All politicians, their staff and lobbyists should have been required to get tested and isolate for a fortnight before travelling for work, same as many other professions. Politicians have been responsible for past outbreaks in Sydney and Melbourne, I agree this will probably be Canberra’s downfall.

jwinston jwinston 5:32 pm 27 Jul 21

You’re all NIMBY’s. If you don’t like politicians coming to Canberra to do the job you voted them in for, then leave.

    GrumpyMark GrumpyMark 6:55 pm 27 Jul 21

    Ummm jwinston – you do understand how our representative democracy works don’t you? Of the 227 federal politicians, ACT residents voted in 5 of them (3 House of Reps, 2 Senate) – the remaining 222 have been elected by the rest of Australia. Now I’m going to make an unsupported assumption here, and state that the majority of the RiotACT-ers are ACT citizens. So I don’t get the point of your post.

    jwinston jwinston 9:15 pm 27 Jul 21

    Thanks for the history lesson Scoop.

    My point is that Canberrans are whinging about politicians coming to Canberra to do the job they were voted in to do.

sneddo sneddo 3:09 pm 27 Jul 21

I am appalled by the possibility of several hundred possibly infectious pollies & offsiders coming to the ACT for next week’s parliamentary sessions unless they are fully vaccinated AND can demonstrate via pathology tests that they are not infectious with the Covid 10 virus.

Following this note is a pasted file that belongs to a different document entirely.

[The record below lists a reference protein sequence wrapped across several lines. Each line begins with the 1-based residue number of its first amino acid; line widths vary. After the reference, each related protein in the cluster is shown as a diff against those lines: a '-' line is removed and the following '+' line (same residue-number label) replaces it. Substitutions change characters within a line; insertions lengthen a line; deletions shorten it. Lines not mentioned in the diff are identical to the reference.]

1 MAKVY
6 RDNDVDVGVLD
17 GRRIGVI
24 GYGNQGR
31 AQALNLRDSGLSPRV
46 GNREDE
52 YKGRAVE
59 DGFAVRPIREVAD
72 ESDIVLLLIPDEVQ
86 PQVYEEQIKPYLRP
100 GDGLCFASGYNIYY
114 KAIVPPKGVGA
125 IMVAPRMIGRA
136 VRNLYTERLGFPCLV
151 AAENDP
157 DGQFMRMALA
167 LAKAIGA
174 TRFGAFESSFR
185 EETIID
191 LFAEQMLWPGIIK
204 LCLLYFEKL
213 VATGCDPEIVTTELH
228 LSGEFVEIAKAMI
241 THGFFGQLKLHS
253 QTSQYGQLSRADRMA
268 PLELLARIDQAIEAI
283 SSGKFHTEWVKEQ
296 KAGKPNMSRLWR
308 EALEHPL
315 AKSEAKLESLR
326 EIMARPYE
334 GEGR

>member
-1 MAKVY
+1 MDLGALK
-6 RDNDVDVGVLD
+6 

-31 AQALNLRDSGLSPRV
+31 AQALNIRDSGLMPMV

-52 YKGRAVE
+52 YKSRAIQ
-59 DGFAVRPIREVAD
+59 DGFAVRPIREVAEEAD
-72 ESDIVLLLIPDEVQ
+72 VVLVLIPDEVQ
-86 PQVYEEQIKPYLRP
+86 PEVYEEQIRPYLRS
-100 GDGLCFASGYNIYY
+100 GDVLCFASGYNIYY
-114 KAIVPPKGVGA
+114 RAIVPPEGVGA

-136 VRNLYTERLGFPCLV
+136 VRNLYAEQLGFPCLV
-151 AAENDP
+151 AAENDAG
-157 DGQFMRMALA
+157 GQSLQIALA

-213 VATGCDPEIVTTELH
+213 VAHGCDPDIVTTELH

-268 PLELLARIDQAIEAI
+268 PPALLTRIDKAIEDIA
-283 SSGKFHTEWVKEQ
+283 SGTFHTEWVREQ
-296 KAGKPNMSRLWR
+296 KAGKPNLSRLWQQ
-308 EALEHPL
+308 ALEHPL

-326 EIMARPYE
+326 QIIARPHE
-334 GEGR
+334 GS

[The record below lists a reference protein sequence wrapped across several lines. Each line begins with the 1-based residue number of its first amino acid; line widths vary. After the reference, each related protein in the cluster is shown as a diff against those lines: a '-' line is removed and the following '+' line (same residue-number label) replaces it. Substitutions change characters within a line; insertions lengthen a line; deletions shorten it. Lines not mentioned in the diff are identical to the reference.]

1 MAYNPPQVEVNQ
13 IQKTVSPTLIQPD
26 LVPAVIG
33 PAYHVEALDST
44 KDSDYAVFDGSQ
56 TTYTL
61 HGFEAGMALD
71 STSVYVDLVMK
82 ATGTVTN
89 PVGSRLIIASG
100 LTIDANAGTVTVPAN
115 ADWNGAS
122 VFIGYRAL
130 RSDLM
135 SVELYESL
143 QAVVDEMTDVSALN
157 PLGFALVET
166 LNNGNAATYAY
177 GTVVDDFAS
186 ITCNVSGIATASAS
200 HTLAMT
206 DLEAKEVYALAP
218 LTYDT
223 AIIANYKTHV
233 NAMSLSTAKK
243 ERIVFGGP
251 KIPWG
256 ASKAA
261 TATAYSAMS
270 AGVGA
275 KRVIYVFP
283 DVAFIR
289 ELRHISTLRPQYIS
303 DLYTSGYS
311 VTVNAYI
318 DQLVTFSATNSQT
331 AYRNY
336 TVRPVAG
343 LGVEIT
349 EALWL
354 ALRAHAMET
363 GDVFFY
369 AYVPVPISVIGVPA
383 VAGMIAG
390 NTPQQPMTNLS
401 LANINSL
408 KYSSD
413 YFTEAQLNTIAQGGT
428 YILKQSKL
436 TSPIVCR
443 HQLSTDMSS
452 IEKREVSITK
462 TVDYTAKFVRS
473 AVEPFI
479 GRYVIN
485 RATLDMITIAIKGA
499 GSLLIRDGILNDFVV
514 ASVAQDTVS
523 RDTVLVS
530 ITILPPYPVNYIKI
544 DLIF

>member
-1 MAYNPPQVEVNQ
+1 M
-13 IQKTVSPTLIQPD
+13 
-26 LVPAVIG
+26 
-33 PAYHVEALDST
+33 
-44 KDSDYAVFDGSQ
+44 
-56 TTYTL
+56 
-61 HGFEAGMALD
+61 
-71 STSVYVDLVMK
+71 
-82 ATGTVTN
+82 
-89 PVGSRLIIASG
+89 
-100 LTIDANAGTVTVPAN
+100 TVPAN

actcyclist actcyclist 8:54 am 27 Jul 21

There will probably be an outbreak 5-7 days into sitting because 1000+ people from Sydney and Melbourne are out socialising at restaurants every night.

Gabriel Spacca Gabriel Spacca 11:07 pm 26 Jul 21

It’s not so much the MPs. It’s the assorted advisers, consultants and other hanger-ons. They’re the ones that need to be corralled and away from the general ACT populace. And they should all have mandatory tests prior to being allowed into the ACT.

Fran Corby-Moore Fran Corby-Moore 10:08 pm 26 Jul 21

Make them forgo the hundreds of dollars a day in travel and meal allowance and stay home...

Alan Rose Alan Rose 6:37 pm 26 Jul 21

They should all have been tested and fully vaccinated, and constantly tested while here.

Astrid Smith Astrid Smith 6:09 pm 26 Jul 21

This will bring it to Canberra. I am sorry I can't trust that they will do the right thing. I too would prefer remotely done. I can see Delta coming to Canberra now...sad to say

Luke Ashe Luke Ashe 4:30 pm 26 Jul 21

Agree with Lily, have them do it remotely

Trish Roberts Trish Roberts 4:14 pm 26 Jul 21

And no partying.

Sher Bee Sher Bee 2:40 pm 26 Jul 21

Sydney folks stay home!

Lily Rimanic Lily Rimanic 2:02 pm 26 Jul 21

The proposed parliament house 'lockdown' is woefully insufficient ... under the current circumstances, it should be a 'lockout'.

If some pollies from interstate can be made to work remotely ... why not all ?!!

This is mere political tokenism ... putting all Canberrans at avoidable risk.

I am not normally party-political, but this callous disregard for the safety of a community that's currently covid-free will be hard to forget or forgive.